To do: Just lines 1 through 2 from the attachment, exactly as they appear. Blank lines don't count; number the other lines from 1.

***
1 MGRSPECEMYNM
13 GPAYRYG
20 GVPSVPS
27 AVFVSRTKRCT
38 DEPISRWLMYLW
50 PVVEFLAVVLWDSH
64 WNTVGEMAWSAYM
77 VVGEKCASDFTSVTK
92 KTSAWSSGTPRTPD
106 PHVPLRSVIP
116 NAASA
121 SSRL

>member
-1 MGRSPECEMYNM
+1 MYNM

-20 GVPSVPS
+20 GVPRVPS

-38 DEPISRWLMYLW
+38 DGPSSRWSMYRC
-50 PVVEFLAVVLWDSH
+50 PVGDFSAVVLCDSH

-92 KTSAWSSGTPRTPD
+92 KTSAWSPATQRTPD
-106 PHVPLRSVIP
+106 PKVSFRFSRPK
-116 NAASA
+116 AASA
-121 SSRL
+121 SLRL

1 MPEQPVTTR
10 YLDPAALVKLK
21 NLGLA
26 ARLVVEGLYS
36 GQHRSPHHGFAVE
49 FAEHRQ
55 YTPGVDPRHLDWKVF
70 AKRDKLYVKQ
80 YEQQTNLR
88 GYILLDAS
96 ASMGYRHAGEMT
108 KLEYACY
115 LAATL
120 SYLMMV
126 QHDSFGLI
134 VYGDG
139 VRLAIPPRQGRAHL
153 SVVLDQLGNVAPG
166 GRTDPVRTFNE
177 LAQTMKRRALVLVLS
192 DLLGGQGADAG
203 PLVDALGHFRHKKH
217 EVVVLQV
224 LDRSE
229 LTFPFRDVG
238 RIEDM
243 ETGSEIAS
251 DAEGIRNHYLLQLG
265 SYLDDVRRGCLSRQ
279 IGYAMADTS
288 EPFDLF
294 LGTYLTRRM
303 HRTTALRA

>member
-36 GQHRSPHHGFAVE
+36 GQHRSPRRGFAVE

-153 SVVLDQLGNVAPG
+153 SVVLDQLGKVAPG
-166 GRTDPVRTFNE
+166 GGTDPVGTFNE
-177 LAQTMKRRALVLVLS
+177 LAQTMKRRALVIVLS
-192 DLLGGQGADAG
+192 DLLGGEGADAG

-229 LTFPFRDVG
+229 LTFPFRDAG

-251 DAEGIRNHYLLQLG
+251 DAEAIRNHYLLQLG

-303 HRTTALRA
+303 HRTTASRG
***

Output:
1 MGRSPECEMYNM
13 GPAYRYG